Back to Black was recently nominated for six Grammy awards. We’ll see if she even turns up for the ceremony (by the way – Year 2 of Ickmusic Live Blogging the Grammy’s, comin’ up!). You can’t help but pull for her, though. So much talent. Get it together, Amy!

Underground Hip-Hop Double Blast of the Year:

Ahead of the Curve, by Lateef & Z-Trip

Rise Up, by Zeph & Azeem

These two joints were a breath of old school fresh air to my hip-hop starved lungs. If you’re looking for something – anything – to prove to you that real hip-hop is alive & well, pick up these two albums now.

Lateef & Z-Trip – “Get Down” (DJ Zeph Remix)

Zeph & Azeem – “That Type of Music”

Best Live Show of the Year: Arcade Fire at Austin City Limits Music Festival, September 15th. 90 minutes of adrenaline-filled bliss for me. They are one of a kind: inspiring, energetic, and grandiose. Like I’ve said before, there’s something powerful about Win Butler’s stage presence and charisma. The defining moment of this show was their encore finale, “Wake Up”… a sea of humanity singing along with the band, a collective of goosebump-filled arms raised in the air. To me, Arcade Fire are one of the defining bands of our generation. There’s something very special about these guys & gals.

Best New (to me) Artists

Music is all about discovery for me. Often times I don’t pick up on an artist until well into their career. Here are a few that I came across this year – some who have been around a while, others who haven’t.

Aceyalone – Acey has been a fixture on the LA underground hip-hop scene for years. I was finally brought into his world through his reggae/hip-hop album Lightning Strikes.

The Avett Brothers – These guys hail from Concord, North Carolina, and knocked me out with this year’s album, Emotionalism. Cool neo-bluegrass folksy sounds come out of this trio’s guitar, banjo and stand-up bass.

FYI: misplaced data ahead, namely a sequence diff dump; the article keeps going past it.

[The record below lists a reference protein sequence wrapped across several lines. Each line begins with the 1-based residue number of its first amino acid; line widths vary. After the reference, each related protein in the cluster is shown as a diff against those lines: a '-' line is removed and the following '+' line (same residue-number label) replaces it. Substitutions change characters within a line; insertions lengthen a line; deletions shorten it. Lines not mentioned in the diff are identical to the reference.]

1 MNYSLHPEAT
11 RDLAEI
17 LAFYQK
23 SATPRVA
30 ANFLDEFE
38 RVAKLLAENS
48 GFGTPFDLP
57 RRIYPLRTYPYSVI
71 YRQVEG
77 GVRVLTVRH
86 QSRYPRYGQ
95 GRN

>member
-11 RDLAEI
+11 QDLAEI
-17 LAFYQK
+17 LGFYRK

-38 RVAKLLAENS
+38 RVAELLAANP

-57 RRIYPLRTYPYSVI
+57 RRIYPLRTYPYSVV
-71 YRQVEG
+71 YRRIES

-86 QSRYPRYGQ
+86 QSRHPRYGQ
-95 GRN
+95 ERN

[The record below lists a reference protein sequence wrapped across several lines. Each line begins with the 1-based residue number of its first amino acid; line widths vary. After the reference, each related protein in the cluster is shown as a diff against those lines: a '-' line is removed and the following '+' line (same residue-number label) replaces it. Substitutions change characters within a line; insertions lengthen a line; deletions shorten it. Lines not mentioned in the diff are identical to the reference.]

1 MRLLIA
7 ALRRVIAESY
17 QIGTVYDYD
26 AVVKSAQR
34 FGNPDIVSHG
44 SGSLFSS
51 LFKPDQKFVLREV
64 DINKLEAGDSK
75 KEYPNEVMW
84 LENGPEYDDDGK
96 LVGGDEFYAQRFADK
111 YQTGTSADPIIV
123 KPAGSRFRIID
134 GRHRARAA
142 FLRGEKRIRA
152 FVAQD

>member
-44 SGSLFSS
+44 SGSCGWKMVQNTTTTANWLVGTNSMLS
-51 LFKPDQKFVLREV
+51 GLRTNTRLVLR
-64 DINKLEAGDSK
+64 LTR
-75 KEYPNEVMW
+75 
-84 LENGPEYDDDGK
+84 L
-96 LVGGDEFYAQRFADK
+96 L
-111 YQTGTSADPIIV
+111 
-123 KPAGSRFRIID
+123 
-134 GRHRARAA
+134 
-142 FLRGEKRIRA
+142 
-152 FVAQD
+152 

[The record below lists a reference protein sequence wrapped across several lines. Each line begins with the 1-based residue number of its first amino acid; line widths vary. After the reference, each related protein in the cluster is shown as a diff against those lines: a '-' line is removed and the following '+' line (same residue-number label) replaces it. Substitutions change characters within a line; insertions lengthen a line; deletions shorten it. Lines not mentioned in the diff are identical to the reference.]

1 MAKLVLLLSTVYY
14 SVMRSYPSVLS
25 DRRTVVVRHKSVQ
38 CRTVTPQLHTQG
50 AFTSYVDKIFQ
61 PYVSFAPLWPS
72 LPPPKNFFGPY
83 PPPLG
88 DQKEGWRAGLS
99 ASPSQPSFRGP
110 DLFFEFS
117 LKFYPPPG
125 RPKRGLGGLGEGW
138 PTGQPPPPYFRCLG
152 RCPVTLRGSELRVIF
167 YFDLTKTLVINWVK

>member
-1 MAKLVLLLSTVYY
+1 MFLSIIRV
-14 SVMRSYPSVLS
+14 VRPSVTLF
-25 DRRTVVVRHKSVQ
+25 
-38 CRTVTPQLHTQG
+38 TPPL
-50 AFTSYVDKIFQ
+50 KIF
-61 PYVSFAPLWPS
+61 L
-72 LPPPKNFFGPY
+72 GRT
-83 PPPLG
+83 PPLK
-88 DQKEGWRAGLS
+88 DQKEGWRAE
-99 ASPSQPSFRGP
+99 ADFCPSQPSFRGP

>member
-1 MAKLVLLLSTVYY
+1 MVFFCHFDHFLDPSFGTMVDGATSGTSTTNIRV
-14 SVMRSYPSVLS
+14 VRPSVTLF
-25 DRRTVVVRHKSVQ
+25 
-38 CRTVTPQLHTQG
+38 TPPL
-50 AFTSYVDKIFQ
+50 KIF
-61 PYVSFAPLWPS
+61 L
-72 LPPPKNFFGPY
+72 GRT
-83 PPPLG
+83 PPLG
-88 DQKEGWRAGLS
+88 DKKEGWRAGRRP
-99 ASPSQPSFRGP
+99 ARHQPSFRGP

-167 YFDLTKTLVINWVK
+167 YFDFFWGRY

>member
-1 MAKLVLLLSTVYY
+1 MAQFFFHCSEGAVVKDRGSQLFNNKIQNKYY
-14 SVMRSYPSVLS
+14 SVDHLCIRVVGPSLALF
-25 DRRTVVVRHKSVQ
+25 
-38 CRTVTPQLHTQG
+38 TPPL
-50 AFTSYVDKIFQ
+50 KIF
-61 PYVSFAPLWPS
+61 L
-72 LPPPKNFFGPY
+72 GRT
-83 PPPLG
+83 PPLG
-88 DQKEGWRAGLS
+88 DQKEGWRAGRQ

“Die Die Die”

Brett Dennen – Five words: “There Is So Much More”

British Sea Power – This powerful foursome from Brighton, England pushed me on a recent 10k race. I look forward to hearing a lot more, and seeing them when they come to town.

Cat Power – Thanks to an Austin City Limits TV performance, I have been turned on to Chan Marshall – aka Cat Power. Amazing singer, and completely and utterly unique. I’m loving this girl.

“Stuck Inside of Mobile with the Memphis Blues Again” (from the soundtrack to I’m Not There)

Look out in early ’08 for her latest album of covers, called Jukebox (click the cover to find out more)…

Damien Rice – One song sucked me in: “The Blower’s Daughter”. It led me to his two great studio albums, O and 9. Irish singing / songwriting at its finest.

The Felice Brothers – I first heard these guys on Vin Scelsa’s Sirius radio show. 21st century Dylan/Springsteen hybrids from the Catskills.

Joseph Arthur & the Lonely Astronauts – Catchy hooks and melodies, a smoking hot bass player. What’s not to like?

“Spacemen”

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So what will 2008 bring? No idea, but I look forward to finding out. Don’t be shy about sharing your favorites with me. I’m always interested in quality tunes, wherever and whenever they may come from.